200625ind SKCNA

South Kingstown High School honored 10 graduates of its CNA development program last week.

SOUTH KINGSTOWN, R.I. – A small but dedicated group of 10 South Kingstown High School students reached an important milestone June 5 when they graduated from the school’s certified nursing assistant program.

The occasion comes at a time when medical professionals are in increased need, and higher risk, because of the COVID-19 pandemic. The ceremony took place online because of restrictions related to the pandemic.

“It’s been a long time for our students to get to where they are today,” science teacher Michael Lobdell said.

It began with several prerequisite courses for the students while they were undergraduates, and continued with CNA classes taught by instructor Meghan Amaral.

“We’re so proud of all the students because they’ve persevered to overcome many obstacles to get to this point in their education,” Lobdell said. “Their hard work, tenacity and dedication to their end goals are the reasons they are in a position to make the next big step.”

Although the students took part in the graduation ceremony, it’s not quite the last step to becoming a CNA. Each still needs to pass a certification exam in order to be licensed.

The students are Sophia Arnone, Jake Booth, Emma Brouillette, Alexa Clegg, Alexa Gaudette, Raven Colbert, Alyssa Howard, Sha-Lese Morales, Alyssa Penoyer and Isabella Vacca.

CNA student Alexa Clegg, a junior, said she’s learned a lot through taking the program.

“We have gotten hands-on experience on what it’s like to be a CNA at a nursing home,” she said. “We’ve also been given a lot of time to learn the material, which is nice because we’ve been able to ask a lot of questions.”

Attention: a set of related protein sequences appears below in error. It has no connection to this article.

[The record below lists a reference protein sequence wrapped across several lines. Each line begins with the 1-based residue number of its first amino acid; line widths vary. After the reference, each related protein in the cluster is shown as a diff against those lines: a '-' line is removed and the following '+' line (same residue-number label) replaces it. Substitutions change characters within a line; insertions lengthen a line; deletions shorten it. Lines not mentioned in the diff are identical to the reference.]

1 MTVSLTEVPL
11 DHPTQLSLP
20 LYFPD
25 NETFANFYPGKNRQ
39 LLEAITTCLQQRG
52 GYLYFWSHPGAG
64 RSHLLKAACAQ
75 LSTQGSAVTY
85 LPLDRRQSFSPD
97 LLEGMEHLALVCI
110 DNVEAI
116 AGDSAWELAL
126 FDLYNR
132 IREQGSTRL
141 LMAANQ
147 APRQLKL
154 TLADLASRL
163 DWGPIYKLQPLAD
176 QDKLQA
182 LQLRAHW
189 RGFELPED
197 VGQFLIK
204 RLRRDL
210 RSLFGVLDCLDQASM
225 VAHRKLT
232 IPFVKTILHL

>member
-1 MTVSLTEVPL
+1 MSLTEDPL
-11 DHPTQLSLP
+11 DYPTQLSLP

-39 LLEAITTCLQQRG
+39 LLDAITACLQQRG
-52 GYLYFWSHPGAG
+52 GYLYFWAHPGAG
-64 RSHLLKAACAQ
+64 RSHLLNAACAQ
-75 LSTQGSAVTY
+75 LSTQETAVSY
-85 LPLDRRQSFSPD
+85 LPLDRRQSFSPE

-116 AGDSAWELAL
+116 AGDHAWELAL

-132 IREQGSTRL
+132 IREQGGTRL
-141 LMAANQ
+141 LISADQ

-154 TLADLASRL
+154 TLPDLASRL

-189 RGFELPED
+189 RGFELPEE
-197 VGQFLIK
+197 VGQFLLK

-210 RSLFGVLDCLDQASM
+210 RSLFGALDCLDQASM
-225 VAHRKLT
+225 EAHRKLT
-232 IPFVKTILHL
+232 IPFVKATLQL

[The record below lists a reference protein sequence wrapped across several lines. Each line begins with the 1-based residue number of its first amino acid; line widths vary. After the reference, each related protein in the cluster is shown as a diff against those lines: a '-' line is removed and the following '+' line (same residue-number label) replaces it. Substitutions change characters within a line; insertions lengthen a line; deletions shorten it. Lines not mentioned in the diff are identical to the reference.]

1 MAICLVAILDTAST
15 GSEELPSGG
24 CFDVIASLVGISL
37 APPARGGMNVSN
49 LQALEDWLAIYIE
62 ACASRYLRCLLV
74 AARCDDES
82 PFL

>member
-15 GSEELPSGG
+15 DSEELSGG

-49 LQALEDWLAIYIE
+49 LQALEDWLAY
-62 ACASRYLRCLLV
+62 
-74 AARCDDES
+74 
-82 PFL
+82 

The program has helped Clegg in her career goals.

“It’s shown me what it’s like to work in the medical field,” she said.

Graduate Alexa Gaudette, a senior, said the course combines classroom and lab work with experience at nursing homes.

“Overall the class was really fun and the teachers were really supportive,” Gaudette said. She wants to go into nursing, she said, and she encouraged other students to enter the program if they are interested in the medical field.

The course is a major commitment and it’s not one most high school students aspire to achieve, Principal Chip McGair said. When he was STEM director, McGair was instrumental in bringing the CNA program and other CTE programs to the school.

“This is what we were looking for, to see so many students complete this program,” he said. “Congratulations to all of you, it’s a ton of work and you should be proud.”

South Kingstown High School CTE Coordinator Scott Rollins said the students in the new CNA program “have set the bar tremendously high for future students in the program.”

Working with Lobdell on the program are Amaral and SKHS Health and Physical Educator Karen Amber.

“This is (Amaral’s) first year as CNA instructor, and she has displayed incredibly high levels of professionalism, knowledge and poise. She’s a truly dedicated person,” Lobdell said.

South Kingstown is one of only a few schools in the state with a CNA development program. The school has partnered with American Safety Programs and Training Inc. to offer the courses.

“I just want to say how proud I am of these students,” American Safety Program Administrator Merry Jayne Slingsby said. “This is such a challenging program to begin with, and on top of that with the COVID restrictions and having to learn virtually, we’ve had to alter and change and be flexible almost on a daily basis with what the R.I. Department of Health would allow us to do or not do. All of the students have risen to any challenge that was thrown their way.”

Slingsby said the students would do further skills refreshing classes before taking the license exam at the American Safety campus in Providence.

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